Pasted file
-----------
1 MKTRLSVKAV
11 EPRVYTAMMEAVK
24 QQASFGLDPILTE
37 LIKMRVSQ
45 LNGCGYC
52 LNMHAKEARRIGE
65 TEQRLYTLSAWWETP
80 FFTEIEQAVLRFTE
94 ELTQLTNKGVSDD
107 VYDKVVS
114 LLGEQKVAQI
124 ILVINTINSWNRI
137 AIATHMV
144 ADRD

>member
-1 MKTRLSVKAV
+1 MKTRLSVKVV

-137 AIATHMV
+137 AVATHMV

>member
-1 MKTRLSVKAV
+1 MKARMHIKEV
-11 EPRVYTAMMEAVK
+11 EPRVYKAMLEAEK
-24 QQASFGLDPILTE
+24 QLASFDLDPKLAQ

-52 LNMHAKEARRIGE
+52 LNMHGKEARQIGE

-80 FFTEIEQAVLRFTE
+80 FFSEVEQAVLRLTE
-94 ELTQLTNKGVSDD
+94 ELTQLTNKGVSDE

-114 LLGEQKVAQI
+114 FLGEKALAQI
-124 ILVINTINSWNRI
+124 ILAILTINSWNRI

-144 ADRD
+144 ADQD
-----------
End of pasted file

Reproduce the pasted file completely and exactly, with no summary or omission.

1 MKTRLSVKAV
11 EPRVYTAMMEAVK
24 QQASFGLDPILTE
37 LIKMRVSQ
45 LNGCGYC
52 LNMHAKEARRIGE
65 TEQRLYTLSAWWETP
80 FFTEIEQAVLRFTE
94 ELTQLTNKGVSDD
107 VYDKVVS
114 LLGEQKVAQI
124 ILVINTINSWNRI
137 AIATHMV
144 ADRD

>member
-1 MKTRLSVKAV
+1 MKTRLSVKVV

-137 AIATHMV
+137 AVATHMV

>member
-1 MKTRLSVKAV
+1 MKARMHIKEV
-11 EPRVYTAMMEAVK
+11 EPRVYKAMLEAEK
-24 QQASFGLDPILTE
+24 QLASFDLDPKLAQ

-52 LNMHAKEARRIGE
+52 LNMHGKEARQIGE

-80 FFTEIEQAVLRFTE
+80 FFSEVEQAVLRLTE
-94 ELTQLTNKGVSDD
+94 ELTQLTNKGVSDE

-114 LLGEQKVAQI
+114 FLGEKALAQI
-124 ILVINTINSWNRI
+124 ILAILTINSWNRI

-144 ADRD
+144 ADQD